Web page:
"The customer at home has no clue about what caller ID spoofing is," said Lance James, co-founder of Secure Science Corp. "Most people I talk to don't even know it exists."

      In fact, masking caller ID is as easy and as well understood as the ability to change the name appearing in the "from" field of an e-mail - in fact, to a computer, the two are practically the same thing.

      VoIP makes such spoofing particularly easy, James said, in part because the virtual phone network requires users to identify their own caller ID number - conventional phones are assigned a caller ID automatically at network switches.

      That's fine if the user is scrupulous, but an unscrupulous user can abuse VoIP by hiding while trolling staggering numbers of victims simultaneously - the telemarketer targeted last week by the FTC allegedly bragged to a prospective client that he could call the entire United States in just a few hours.

      "We knock the caller ID, they don't know where it's coming from," the telemarketer allegedly boasted, according to the FTC complaint. "Yeah, we've never been in trouble, and we never will get in trouble."

Complicated hunt

      Spoofed IDs not only can lure the unwary, but they frustrate the wary. Once, tracking down and reporting a malefactor required a mere reverse directory search. But finding the face behind a spoofed number demands special technology, a series of subpoenas, or a willingness to buy the product or at least talk to the scammer.

      Despite the difficulty, there have been some success stories. A week before the FTC took action, Verizon Wireless wrested a $50,000 settlement over an alleged car-warranty telemarketing scam, and Missouri sued a warranty company there that had generated thousands of complaints to the St. Louis Better Business Bureau.

      Members of Congress have called for tougher enforcement, and a bill that would outlaw transmitting misleading or inaccurate caller ID information has been wending its way through Congress since 2006.

      But some security consultants and companies say legal solutions to spoofing fail to account for legitimate uses of the technique - both the technical necessity in VoIP networks and certain social uses.

      Meir Cohen, president of TelTech Systems - a company that offers users tools to spoof their caller IDs and to protect themselves from unwanted calls - said there are legitimate reasons for spoofing. It might permit doctors, for instance, to return patients' emergency calls from their cell phones without giving away their personal numbers or allow salespeople who work remotely to have return calls go to their company's main line.

Like e-mail, ergo phone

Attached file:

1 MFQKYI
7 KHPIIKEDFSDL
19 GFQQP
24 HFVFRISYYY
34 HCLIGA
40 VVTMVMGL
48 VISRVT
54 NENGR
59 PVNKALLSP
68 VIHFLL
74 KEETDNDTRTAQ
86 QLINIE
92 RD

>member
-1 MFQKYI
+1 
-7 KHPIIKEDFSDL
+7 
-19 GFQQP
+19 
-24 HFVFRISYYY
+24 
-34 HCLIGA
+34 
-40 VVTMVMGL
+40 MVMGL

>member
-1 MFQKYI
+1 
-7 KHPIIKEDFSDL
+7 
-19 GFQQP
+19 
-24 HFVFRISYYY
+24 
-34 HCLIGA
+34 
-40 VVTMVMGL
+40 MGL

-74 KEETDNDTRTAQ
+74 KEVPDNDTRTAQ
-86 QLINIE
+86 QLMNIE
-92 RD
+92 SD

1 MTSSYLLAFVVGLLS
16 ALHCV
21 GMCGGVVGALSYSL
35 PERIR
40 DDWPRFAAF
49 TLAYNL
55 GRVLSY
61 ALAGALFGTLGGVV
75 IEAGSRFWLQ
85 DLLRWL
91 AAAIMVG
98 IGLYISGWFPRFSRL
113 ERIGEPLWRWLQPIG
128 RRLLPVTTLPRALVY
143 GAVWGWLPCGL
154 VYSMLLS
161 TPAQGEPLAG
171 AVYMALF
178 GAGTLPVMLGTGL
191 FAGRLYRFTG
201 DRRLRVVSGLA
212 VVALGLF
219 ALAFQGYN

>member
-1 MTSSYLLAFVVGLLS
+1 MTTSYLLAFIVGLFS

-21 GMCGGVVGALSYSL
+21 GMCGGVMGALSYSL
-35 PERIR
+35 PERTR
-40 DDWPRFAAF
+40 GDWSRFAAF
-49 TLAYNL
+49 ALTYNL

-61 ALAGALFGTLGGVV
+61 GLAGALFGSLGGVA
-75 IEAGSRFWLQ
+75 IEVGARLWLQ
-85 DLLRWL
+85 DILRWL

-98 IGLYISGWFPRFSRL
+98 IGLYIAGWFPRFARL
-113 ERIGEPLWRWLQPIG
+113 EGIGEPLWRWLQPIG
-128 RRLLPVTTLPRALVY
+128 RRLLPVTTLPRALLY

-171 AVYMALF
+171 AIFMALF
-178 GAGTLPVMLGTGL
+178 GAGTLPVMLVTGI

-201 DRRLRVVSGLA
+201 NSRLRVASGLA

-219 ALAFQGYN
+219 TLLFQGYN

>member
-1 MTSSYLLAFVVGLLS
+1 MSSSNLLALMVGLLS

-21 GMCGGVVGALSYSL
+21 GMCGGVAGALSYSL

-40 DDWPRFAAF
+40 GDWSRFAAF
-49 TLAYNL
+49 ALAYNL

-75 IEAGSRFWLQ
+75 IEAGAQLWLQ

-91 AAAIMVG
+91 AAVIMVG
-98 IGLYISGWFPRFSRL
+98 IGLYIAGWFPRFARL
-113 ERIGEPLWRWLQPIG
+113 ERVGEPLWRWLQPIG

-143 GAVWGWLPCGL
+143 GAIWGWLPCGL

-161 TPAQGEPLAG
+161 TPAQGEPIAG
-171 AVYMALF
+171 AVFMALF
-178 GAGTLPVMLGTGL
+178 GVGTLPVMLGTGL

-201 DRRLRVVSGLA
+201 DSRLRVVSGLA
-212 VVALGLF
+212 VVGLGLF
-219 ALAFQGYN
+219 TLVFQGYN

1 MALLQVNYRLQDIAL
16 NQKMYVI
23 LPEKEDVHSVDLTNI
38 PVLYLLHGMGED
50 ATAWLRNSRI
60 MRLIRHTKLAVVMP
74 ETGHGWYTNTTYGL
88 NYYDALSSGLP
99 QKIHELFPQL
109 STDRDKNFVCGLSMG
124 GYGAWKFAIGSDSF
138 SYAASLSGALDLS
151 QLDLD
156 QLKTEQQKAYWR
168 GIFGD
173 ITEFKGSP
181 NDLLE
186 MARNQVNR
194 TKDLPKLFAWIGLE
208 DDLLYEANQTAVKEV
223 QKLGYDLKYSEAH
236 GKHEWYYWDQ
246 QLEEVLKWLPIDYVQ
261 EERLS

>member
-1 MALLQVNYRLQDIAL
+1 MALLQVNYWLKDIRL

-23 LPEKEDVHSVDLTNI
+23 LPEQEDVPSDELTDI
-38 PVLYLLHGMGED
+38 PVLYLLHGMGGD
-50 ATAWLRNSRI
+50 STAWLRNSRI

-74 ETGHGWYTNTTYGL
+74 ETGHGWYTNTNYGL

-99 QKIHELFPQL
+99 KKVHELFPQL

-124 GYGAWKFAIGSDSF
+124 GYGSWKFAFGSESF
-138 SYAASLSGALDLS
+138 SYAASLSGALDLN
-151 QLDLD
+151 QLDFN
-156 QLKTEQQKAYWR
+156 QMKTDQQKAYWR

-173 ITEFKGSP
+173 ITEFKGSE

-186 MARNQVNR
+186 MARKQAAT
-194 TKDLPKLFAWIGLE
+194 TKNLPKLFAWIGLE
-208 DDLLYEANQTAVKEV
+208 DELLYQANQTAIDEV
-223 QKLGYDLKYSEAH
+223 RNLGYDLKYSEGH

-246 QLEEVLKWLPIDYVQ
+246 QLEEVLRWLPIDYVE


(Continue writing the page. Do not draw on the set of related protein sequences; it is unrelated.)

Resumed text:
"The majority of our customers are legitimate, law-abiding citizens who use our services to protect their privacy," Cohen said.

      In time, there may be technological solutions - perhaps similar to spam filters - or new regulations on VoIP companies to help deter vishing. But the ultimate solution, several security consultants said, is for people to begin approaching phone calls with the same skepticism that they bring to e-mail.

      "People tend to believe the phone network is trustworthy. And they tend to believe the Internet isn't trustworthy. That definitely plays into this," said Schneier, the security expert.

      "If you're called by your credit card company and they ask you for your credit card number, you say, 'Well, don't you have that? ... Just like when you get an e-mail that says, 'Hi, I'm your bank, click here,' you know not to do that," he said. "The problem is not the spoofing. The problem is people believe one thing, and the other is true."

Avoiding vishing

      While technology experts and politicians seek solutions to the problem of malicious caller ID spoofing, security experts say everyday phone users should take steps to protect themselves.

Register your number

      Register your phone number with the National Do Not Call registry at www.donotcall.gov. Unscrupulous telemarketers may ignore the list, but registration provides some protection and the Web site provides a process for complaints.

Consider a black list

      Some companies offer blocking services that can automatically turn away unwanted calls. The system has limits, however, since they only block calls on the list and many vishers change their spoofed caller ID numbers frequently.

Be wary of "robocalls"

      Be extremely wary about purchasing anything from a company that is involved in illegal robocalling. If the company is involved in illegal telemarketing practices, it is more likely that it also would engage in deceptive practices in selling products and services.

Protect your identity

      If you are called by your bank or credit card company, don't provide your account number if asked. Call the company back using the number on your statement. Never give out private financial information to an unfamiliar company that has robocalled you or that will not properly identify itself. You can review a report on any company for free at www.bbb.org.

Help track down abusers

      Report vishing calls at www.ftc.gov or call (888) 382-1222. The FTC wants the number and any name that appeared on your caller ID, the date and time of the call, the content of the recorded message, and the content of any live telemarketing pitch you received, including any company name. If you paid money as a result of the robocall, the FTC would like to know how much you paid and to whom.